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Utah Asks Supreme Court to Suspend Same-Sex Marriages

The Attorney General of Utah filed an application with the U.S. Supreme Court Tuesday night asking the court to suspend same-sex marriages from going forward while the state appeals a district court ruling that struck Utah's ban on same-sex marriage.

The application was directed to Justice Sonia Sotomayor, who has jurisdiction over the 10th Circuit Court of Appeals. She can act on the application alone, or refer it to the full court.

In court papers, Utah Attorney General Sean D. Reyes said that putting the lower court ruling on hold is "urgently needed" because since the ruling numerous same-sex marriages have taken place. Reyes said that each marriage "is an affront not only to the interests of the state and its citizens in being able to define marriage through ordinary democratic channels but also to this court's unique role as final arbiter of the profoundly important question" regarding gay marriage.

On Dec. 20, U.S. District Judge Robert J. Shelby concluded that Utah's prohibition on same-sex marriage was unconstitutional, and he refused to stay his ruling pending appeal. As a result county clerks have issued hundreds of licenses over the past several days. A federal appeals court also refused to grant a stay.

In tonight's court filing, Reyes argued that if the federal appeals court - which is set to hear an appeal of the case in late January - ultimately agreed with Shelby then there was a "strong likelihood" that the Supreme Court would want to review the case.

He said a stay should be granted "to minimize the enormous disruption to the state and its citizens of potentially having to "unwind" thousands more same-sex marriages" should the Supreme Court ultimately conclude that the district court's judgment was wrong.

The lower court's ruling, Reyes argued, "imposes certain - not merely likely - irreparable harm on the state and its citizens." He wrote, "Each such marriage openly flouts the state's sovereign interest in controlling the marital status of persons domiciled within its borders, based on the unreviewed judgment of a single district court."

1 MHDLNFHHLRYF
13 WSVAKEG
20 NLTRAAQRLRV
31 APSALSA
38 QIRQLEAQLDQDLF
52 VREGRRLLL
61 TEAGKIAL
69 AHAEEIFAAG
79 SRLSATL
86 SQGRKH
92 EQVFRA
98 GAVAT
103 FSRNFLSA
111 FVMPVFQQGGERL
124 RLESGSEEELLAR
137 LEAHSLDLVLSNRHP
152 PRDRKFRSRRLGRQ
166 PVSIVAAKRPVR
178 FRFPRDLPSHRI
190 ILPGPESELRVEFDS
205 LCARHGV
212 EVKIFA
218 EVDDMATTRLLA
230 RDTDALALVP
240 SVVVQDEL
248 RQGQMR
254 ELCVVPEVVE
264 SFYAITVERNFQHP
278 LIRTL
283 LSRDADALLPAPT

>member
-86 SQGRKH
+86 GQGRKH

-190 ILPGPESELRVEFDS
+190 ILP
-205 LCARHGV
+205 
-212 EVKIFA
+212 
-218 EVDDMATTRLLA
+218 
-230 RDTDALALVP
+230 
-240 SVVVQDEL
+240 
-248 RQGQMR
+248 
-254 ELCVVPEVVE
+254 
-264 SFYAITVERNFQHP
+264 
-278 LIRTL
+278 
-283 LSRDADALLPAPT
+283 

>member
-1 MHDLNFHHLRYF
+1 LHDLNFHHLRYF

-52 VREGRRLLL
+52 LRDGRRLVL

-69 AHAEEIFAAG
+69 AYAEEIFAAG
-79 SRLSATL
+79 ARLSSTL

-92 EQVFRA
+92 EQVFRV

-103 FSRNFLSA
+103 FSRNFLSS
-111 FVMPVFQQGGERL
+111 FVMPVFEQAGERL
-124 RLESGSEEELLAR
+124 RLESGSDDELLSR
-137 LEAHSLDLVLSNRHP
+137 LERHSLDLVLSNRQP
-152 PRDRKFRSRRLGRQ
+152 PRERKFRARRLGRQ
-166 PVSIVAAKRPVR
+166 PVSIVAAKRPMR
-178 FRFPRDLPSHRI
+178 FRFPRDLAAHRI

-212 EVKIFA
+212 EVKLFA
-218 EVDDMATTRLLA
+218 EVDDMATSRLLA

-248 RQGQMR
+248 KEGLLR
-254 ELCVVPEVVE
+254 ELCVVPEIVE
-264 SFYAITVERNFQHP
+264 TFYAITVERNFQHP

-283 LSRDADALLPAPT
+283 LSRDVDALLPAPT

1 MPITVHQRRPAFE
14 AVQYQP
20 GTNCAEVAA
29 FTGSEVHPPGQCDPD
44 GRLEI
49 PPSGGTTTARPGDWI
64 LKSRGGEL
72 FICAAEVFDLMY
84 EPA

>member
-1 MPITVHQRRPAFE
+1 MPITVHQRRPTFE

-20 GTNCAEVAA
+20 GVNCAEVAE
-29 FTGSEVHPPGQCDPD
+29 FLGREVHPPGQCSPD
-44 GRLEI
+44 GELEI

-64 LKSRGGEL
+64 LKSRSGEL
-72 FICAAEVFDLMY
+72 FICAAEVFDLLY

Reyes was joined on the brief by Utah's Gov. Gary R. Herbert and Monte Neil Stewart, and outside counsel hired to handle the appeal.

"In general, the state's application simply restates all the same arguments that the State presented to the district court and the court of appeals.," said Clifford Rosky, a professor of law at the University of Utah.

"They were already rejected by both courts, and I expect them to be rejected by Justice Sotomayor or the full court."

Rosky will be filing a brief in the appeals court in support of the plaintiffs on behalf of Equality Utah and the Utah Pride Center.

Fordham law professor Elizabeth Cooper agrees with Rosky. "Hundreds of same-sex couples in Utah already have gotten married; if more marry, it really will not create greater harm," Cooper said. "Rather, it just makes sense from the perspective of court jurisprudence to let the matter be heard on the merits by the 10th Circuit Court of Appeals. After that, either or both sides are likely to petition the Court for certiorari."

It is unclear when the Supreme Court will act. Sotomayor is scheduled to be at Times Square New Year's Eve to participate in the countdown to the new year.

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